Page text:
Folk medicine refers generally to healing practices traditionally used for alleviating illness and injury, or to aid in childbirth. It is a category of informal knowledge distinct from “scientific medicine”, as well as more formal and systematic, but unscientific, medical practices such as Ayurveda. However, it may coexist with these in the same culture or society.
Folk medicine is usually unwritten and transmitted orally until someone “collects” it. Within a given culture, elements of folk medicine knowledge may be diffusely known by many adults, or may be gathered and applied by those in a specific role of healer, shaman, midwife, witch, or dealer in herbs. Elements in a specific culture are not necessarily integrated into a coherent system, and may be contradictory.
Folk medicine is sometimes associated with quackery when practiced as theatrics or otherwise practiced fraudulently, and sometimes with witchcraft and often with shamanism, yet it may also preserve important knowledge and cultural tradition from the past.
Herbal medicine is an aspect of folk medicine – the use of gathered plant parts to make teas, poultices, or powders that purportedly effect cures. Many effective treatments adopted by physicians over the centuries were derived from plants (salicylate, digitalis, quinine), and botany was an important part of the materia medica of professional medical training before the 20th century. In the last century, modern medicine has continued to seek effective botanical treatments among exotic places and peoples but tended to regard herbal medicine of Western societies negatively. Recently, controlled studies of some of the herbalists’ cures have suggested some are effective.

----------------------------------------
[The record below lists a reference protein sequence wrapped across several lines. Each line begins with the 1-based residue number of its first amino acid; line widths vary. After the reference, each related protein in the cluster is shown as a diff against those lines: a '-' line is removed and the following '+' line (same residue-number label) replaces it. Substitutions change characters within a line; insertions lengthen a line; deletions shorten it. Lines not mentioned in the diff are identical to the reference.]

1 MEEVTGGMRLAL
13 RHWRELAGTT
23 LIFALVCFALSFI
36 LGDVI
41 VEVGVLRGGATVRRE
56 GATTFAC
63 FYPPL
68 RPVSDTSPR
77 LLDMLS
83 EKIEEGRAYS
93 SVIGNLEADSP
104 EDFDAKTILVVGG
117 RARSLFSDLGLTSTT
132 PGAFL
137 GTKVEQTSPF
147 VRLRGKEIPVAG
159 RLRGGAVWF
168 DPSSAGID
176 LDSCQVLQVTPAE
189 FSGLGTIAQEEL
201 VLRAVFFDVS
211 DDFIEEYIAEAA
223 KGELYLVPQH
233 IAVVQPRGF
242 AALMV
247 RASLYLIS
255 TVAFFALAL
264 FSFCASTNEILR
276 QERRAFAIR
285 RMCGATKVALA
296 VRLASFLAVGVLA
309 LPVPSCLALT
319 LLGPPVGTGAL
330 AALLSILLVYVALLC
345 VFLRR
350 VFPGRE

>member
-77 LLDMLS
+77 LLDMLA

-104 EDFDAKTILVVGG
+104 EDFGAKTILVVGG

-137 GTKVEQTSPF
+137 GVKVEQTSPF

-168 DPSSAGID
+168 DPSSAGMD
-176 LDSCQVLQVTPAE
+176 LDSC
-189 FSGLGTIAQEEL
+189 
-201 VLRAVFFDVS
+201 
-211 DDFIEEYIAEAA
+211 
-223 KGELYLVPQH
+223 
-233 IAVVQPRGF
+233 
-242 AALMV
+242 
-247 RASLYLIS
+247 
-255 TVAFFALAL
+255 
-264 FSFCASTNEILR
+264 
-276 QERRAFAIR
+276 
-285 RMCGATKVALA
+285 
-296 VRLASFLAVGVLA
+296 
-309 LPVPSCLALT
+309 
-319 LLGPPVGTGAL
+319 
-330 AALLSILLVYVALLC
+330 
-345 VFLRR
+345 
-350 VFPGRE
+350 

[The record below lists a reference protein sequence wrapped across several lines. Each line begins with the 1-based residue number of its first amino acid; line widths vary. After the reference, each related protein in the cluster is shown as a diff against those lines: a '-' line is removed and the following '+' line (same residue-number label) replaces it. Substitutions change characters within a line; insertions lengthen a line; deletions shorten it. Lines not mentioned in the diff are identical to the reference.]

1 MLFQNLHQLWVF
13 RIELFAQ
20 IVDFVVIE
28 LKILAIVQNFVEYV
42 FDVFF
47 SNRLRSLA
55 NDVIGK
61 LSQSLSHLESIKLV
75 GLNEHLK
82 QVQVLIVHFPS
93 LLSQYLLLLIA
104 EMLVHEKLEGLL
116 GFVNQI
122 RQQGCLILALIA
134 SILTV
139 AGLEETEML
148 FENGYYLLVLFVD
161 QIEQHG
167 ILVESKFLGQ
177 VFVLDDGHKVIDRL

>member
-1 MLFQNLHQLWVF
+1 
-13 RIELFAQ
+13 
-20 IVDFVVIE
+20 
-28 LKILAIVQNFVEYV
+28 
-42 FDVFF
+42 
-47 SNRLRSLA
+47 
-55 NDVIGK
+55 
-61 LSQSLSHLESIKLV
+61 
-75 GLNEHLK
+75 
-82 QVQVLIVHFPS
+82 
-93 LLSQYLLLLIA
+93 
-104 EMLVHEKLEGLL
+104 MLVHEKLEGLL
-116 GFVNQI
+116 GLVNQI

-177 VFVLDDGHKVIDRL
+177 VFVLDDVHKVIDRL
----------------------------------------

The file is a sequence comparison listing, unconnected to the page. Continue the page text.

Increasing attention is being paid to the herbal medicine of indigenous peoples of remote areas of the world in hope of finding new pharmaceuticals. Of special concern is the extinction of many species by the clearing of formerly wild rainforests, that may cause the loss of species of plants that could provide these new aids to modern medicine. Attitudes toward this type of knowledge gathering and plant preservation vary and political conflicts have increasingly arisen over “ownership” of the plants, land, and knowledge in several parts of the world.
One problem in getting the attention of modern medicine is that most research is funded by those who hope to eventually make a profit from such research. For example, honey has been a part of many folk cures, but it is common and cheap (compared to pharmaceuticals), and cannot be patented, therefore it is difficult to fund any research of its effectiveness.
American folk medicine
In the USA, an old folk medicine field called apitherapy, in which bee stings or venom is used to aid victims of autoimmune disorders like arthritis or multiple sclerosis, is receiving renewed interest in recent years.
“Vermont folk medicine” was a supposed local form of folk medicine from which D.C. Jarvis claimed to derive his “cures” during the 1950s. Apple cider vinegar was a major ingredient in the mixtures prescribed by Dr. Jarvis. Jarvis’ 1955 book, “Folk Medicine”, is widely considered quackery by both allopathic doctors and herbalists alike, and Jarvis was incarcerated for a short time on the suspicion that the book was an illegal form of promotional prop for a product that he was selling. The book also contained dozens of patent untruths, such as the claim that sugar is alkaline.
Folk Medicine by D.C. Jarvis, 1955.
Heaven, Ross. ‘Plant Spirit Shamanism: Traditional Techniques for Healing the Soul’. Vermont: Destiny Books, 2006.